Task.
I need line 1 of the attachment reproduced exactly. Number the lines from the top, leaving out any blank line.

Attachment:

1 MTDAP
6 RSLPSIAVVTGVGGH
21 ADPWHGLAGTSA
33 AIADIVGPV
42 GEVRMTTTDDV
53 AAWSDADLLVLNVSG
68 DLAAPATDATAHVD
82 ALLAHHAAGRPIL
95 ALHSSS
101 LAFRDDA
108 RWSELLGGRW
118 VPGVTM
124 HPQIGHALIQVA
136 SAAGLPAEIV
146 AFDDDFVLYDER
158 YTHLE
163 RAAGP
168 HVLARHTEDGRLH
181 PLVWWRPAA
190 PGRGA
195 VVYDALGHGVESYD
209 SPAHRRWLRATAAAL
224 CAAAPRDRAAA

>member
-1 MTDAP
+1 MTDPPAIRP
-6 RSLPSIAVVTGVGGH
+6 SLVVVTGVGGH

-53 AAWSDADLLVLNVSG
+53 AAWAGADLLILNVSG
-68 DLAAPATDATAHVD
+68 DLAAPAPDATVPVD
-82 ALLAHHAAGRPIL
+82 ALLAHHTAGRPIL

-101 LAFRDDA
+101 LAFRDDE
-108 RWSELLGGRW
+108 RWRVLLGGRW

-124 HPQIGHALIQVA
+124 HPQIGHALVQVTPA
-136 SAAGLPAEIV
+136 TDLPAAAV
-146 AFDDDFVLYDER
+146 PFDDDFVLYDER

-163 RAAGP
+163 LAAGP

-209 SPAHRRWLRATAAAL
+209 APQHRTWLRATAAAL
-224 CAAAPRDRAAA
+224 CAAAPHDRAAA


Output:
1 MTDAP